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    A Orthopedic Surgery, answered on behalf of
    What is a laminectomy?
    Laminectomy is the removal of both sides of the lamina (the bony arch of the vertebrae) so surgeons can gain access to the spinal canal. In this video, Keola Chun, MD, an orthopedic surgeon at Riverside Community Hospital, describes the process.
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    To prepare for a lumbar laminectomy, you will need to complete any ordered presurgical lab work, electrocardiogram (EKG) and x-rays. You must not have anything to eat or drink after midnight the night before surgery: no gum, mints, sips of water or coffee. You may brush your teeth. If you have been instructed by your doctor to take a medication the morning of surgery, take it with the smallest sips of water possible.

    On the day of the surgery, it's important that you arrive on time and check in. You will need a list of your medications with times and dosages. You will then be taken to a presurgical area where:
    • your surgical procedure will be confirmed
    • you will put on a hospital gown
    • you will have an intravenous (IV) line inserted
    • you will have a visit from anesthesiologist
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    There are minimally invasive procedures that can treat vertebral compression fractures (VCF), which involve the vertebral bodies that make up the spinal column, when non-surgical treatment options fail to provide pain relief.

    Kyphoplasty utilizes special tools through a tiny cut to strengthen weakened or collapsed vertebra. When there is damage to the vertebrae, the normally rectangular shape of the bone becomes compressed, causing pain.

    A discectomy removes a fragment of herniated disc from the spinal canal, which can cause pressure on the spinal nerves. The discectomy relieves that pressure. Minimally invasive micro-discectomy is a similar procedure done through a small incision routinely performed as an outpatient. 

    A spine fusion is a surgery that is performed to link together segments of the lumbar, thoracic or cervical spine. These segments, or vertebrae, are individual bones stacked together to comprise the spinal column. In spine fusion surgery, the vertebrae are fused together to avoid motion between the individual vertebrae.

    Decompressive laminectomy is a surgical procedure that is performed to alleviate pain caused by compression of the spinal canal usually due to degeneration common in aging. Lumbar laminectomy is performed, often as outpatient, to decompress the spinal canal.

    Your neurosurgeon can determine whether spine surgery options are appropriate after non-surgical programs, such as physical therapy, are ruled out or attempted without much success.
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    Depending on your health and the extent of the surgery, it may take several months or more before you are able to return to your normal daily activities.
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    A Emergency Room Nursing, answered on behalf of
    A lumbar laminectomy is the removal of the back part of the bony structure of the vertebra. When the surgeon is removing the bone, some of the nerve roots may need to be moved and/or protected. This movement/protection of the nerve roots may cause you to experience symptoms that you did not have prior to surgery. This may be the cause of the numbness in your feet.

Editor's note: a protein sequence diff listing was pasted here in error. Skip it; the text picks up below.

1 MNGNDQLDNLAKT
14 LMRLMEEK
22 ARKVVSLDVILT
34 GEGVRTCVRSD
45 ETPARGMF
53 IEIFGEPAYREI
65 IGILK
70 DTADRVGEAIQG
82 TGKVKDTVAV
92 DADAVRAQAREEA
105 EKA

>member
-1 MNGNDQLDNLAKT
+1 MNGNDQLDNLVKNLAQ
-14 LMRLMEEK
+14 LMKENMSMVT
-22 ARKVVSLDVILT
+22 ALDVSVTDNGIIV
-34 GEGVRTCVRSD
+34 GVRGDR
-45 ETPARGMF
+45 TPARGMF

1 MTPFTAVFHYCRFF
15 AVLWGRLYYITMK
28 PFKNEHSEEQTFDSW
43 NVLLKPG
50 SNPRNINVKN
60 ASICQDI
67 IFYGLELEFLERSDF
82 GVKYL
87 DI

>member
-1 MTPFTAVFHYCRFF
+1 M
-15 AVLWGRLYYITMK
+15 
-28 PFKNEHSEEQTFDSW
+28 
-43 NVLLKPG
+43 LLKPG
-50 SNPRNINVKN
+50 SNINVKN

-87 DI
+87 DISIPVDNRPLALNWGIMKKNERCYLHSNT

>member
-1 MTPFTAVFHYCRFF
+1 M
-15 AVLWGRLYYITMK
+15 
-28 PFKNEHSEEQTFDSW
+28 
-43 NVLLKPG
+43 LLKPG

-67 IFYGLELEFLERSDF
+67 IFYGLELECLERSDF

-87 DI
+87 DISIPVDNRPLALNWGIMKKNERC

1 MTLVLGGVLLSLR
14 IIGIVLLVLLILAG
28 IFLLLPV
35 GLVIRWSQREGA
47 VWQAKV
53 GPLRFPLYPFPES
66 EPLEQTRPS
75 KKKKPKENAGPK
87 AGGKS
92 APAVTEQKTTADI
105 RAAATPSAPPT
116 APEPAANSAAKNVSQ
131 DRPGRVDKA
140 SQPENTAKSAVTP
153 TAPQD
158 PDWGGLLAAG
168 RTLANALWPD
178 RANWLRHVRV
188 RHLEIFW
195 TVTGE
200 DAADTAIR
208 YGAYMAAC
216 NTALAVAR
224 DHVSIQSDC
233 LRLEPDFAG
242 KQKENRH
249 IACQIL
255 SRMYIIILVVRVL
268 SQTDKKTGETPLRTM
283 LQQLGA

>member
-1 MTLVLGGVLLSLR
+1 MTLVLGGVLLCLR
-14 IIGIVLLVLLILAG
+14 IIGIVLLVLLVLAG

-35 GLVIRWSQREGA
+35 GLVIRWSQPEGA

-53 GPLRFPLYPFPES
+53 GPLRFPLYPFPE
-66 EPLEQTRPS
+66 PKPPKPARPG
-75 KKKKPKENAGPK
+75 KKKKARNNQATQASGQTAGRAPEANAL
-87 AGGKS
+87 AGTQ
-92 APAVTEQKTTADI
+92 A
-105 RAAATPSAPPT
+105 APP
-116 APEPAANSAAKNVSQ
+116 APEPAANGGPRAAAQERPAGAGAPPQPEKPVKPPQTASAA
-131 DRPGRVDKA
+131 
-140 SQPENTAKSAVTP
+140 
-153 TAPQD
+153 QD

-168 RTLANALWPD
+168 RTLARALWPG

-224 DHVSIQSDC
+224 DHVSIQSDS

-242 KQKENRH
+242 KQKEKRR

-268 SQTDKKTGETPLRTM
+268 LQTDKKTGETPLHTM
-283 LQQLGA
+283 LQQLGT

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    After having a lumbar laminectomy, you will first go to the recovery room for monitoring, where nurses will check your vital signs and incision. You will most likely have a Foley catheter to drain your bladder. This will be removed as soon as you are able to walk to the bathroom safely.

    You will have sequential compression devices on your legs that gently squeeze and release your calves. These help prevent the complication of blood clots. You will still have an intravenous line.

    You will be transferred to the nursing unit where the staff are specially trained to care for people who have had spinal surgery. You and your family/friends will be introduced to your healthcare staff and briefed on your room. You will most likely have a PCA (patient-controlled analgesia) for pain control. This consists of a button that you as the patient can push when you feel your pain is increasing. It will deliver your pain medication through your IV line. (A safety feature will prohibit you from geting more pain medication than is prescribed, no matter how many times you push the button.)

    You will be started with ice chips and then clear liquids. Your diet will be slowly advanced as you tolerate the liquids and begin passing gas. You will most likely rest most of this day in bed. You will be assisted if you need repositioning in bed.

    The day after your surgery is considered Post Op Day #1. On this day you should expect to:
    • walk with physical therapy or nursing
    • begin exercises appropriate to your surgery
    • have your precautions reinforced -- remember no bending, lifting or twisting
    • begin to learn how to perform your daily hygiene and activities while following your spine precautions
    • have your dressing changed and possibly have your drain removed
    • have your Foley catheter removed
    • begin the transition to oral pain medications
    • develop a plan for discharge
    There are a number of goals for discharge:
    • move independently and perform daily hygiene and activities following your spine precautions
    • walk 50-100 feet
    • understand how and when to wear your brace if one has been ordered for you
    • have your pain managed by oral pain medications and be able to tolerate a regular diet